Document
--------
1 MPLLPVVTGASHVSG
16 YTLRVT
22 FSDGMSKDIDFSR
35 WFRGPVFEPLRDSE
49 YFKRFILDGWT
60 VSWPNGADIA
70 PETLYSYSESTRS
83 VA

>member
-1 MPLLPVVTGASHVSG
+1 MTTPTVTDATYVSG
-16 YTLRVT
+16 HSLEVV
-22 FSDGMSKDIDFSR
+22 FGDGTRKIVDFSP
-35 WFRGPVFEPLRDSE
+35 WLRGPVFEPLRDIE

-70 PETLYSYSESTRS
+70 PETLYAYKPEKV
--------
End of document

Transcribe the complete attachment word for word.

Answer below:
1 MPLLPVVTGASHVSG
16 YTLRVT
22 FSDGMSKDIDFSR
35 WFRGPVFEPLRDSE
49 YFKRFILDGWT
60 VSWPNGADIA
70 PETLYSYSESTRS
83 VA

>member
-1 MPLLPVVTGASHVSG
+1 MTTPTVTDATYVSG
-16 YTLRVT
+16 HSLEVV
-22 FSDGMSKDIDFSR
+22 FGDGTRKIVDFSP
-35 WFRGPVFEPLRDSE
+35 WLRGPVFEPLRDIE

-70 PETLYSYSESTRS
+70 PETLYAYKPEKV